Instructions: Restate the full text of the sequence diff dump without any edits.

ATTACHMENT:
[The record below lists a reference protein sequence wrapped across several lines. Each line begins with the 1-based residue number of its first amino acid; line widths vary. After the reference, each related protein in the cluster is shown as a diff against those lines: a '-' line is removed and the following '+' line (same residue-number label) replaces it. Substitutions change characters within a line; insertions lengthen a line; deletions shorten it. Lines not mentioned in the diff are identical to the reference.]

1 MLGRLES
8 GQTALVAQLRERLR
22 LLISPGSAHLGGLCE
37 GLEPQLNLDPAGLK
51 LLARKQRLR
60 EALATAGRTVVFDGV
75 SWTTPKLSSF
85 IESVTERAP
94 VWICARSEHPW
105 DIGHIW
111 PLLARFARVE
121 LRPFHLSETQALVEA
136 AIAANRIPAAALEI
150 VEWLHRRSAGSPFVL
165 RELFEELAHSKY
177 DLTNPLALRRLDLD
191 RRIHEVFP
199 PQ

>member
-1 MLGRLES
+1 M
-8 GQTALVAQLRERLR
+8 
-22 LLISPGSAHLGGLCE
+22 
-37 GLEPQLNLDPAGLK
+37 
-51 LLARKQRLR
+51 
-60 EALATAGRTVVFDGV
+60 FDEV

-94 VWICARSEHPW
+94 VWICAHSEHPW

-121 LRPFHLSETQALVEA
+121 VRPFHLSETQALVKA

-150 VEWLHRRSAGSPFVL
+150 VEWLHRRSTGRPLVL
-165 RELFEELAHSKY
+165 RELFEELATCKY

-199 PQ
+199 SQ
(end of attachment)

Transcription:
[The record below lists a reference protein sequence wrapped across several lines. Each line begins with the 1-based residue number of its first amino acid; line widths vary. After the reference, each related protein in the cluster is shown as a diff against those lines: a '-' line is removed and the following '+' line (same residue-number label) replaces it. Substitutions change characters within a line; insertions lengthen a line; deletions shorten it. Lines not mentioned in the diff are identical to the reference.]

1 MLGRLES
8 GQTALVAQLRERLR
22 LLISPGSAHLGGLCE
37 GLEPQLNLDPAGLK
51 LLARKQRLR
60 EALATAGRTVVFDGV
75 SWTTPKLSSF
85 IESVTERAP
94 VWICARSEHPW
105 DIGHIW
111 PLLARFARVE
121 LRPFHLSETQALVEA
136 AIAANRIPAAALEI
150 VEWLHRRSAGSPFVL
165 RELFEELAHSKY
177 DLTNPLALRRLDLD
191 RRIHEVFP
199 PQ

>member
-1 MLGRLES
+1 M
-8 GQTALVAQLRERLR
+8 
-22 LLISPGSAHLGGLCE
+22 
-37 GLEPQLNLDPAGLK
+37 
-51 LLARKQRLR
+51 
-60 EALATAGRTVVFDGV
+60 FDEV

-94 VWICARSEHPW
+94 VWICAHSEHPW

-121 LRPFHLSETQALVEA
+121 VRPFHLSETQALVKA

-150 VEWLHRRSAGSPFVL
+150 VEWLHRRSTGRPLVL
-165 RELFEELAHSKY
+165 RELFEELATCKY

-199 PQ
+199 SQ